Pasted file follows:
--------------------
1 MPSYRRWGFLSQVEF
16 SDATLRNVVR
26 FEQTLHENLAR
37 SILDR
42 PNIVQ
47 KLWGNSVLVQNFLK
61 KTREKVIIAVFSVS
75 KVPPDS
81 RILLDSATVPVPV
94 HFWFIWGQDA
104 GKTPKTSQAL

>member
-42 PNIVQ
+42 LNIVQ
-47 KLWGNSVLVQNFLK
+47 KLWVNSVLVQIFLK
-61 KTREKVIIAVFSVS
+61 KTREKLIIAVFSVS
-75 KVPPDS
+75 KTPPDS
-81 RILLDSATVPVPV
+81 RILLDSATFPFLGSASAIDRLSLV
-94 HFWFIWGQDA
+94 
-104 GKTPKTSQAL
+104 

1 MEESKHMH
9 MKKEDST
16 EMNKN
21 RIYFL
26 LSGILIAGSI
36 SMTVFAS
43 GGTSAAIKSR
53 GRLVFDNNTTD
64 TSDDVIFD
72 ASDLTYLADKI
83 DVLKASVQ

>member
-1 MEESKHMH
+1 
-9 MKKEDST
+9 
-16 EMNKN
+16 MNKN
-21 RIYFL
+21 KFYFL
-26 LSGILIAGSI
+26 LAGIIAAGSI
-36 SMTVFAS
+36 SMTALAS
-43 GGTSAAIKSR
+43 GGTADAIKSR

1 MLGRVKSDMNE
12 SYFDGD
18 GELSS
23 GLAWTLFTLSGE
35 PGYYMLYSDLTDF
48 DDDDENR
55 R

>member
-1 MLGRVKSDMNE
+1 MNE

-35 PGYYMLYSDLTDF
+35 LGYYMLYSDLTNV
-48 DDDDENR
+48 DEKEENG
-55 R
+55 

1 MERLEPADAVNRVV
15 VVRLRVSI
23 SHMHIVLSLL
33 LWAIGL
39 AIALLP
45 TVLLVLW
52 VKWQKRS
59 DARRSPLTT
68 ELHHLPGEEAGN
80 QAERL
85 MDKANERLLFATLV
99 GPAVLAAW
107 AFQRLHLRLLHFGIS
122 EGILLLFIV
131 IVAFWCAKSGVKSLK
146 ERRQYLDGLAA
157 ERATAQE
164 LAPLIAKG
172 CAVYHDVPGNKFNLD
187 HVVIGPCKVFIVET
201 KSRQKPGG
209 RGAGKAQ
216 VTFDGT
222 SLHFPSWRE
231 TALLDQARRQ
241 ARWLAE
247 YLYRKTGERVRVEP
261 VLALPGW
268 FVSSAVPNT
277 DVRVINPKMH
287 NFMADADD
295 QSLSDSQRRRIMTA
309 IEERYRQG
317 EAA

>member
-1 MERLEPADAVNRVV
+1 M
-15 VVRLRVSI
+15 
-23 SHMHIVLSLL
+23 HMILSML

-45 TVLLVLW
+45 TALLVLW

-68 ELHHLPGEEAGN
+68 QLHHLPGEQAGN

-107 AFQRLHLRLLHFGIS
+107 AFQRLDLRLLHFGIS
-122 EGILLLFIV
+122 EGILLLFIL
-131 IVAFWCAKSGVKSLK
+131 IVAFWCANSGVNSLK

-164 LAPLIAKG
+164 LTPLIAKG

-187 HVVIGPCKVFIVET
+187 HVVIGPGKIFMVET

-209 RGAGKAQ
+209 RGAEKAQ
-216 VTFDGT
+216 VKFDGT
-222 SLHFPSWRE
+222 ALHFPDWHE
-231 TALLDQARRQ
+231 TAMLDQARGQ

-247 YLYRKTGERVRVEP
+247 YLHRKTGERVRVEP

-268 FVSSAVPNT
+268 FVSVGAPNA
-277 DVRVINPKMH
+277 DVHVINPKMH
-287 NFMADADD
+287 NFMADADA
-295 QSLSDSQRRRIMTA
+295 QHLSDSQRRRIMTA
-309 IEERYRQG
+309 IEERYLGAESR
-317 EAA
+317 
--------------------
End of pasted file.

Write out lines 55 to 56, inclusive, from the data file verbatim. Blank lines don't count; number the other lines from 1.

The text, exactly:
18 GELSS
23 GLAWTLFTLSGE